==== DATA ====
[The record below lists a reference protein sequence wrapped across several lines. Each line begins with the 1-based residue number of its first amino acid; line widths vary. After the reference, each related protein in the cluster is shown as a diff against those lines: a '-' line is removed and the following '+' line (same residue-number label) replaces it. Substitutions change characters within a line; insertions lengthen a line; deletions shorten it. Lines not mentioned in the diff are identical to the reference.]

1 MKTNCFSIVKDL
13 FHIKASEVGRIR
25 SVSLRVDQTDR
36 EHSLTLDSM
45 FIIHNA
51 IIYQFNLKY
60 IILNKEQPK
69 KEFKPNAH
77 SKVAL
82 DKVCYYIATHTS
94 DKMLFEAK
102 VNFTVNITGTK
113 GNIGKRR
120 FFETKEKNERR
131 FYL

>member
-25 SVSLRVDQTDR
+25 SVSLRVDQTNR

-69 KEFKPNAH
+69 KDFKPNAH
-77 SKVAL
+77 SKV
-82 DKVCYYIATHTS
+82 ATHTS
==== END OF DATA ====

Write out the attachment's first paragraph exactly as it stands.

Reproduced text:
[The record below lists a reference protein sequence wrapped across several lines. Each line begins with the 1-based residue number of its first amino acid; line widths vary. After the reference, each related protein in the cluster is shown as a diff against those lines: a '-' line is removed and the following '+' line (same residue-number label) replaces it. Substitutions change characters within a line; insertions lengthen a line; deletions shorten it. Lines not mentioned in the diff are identical to the reference.]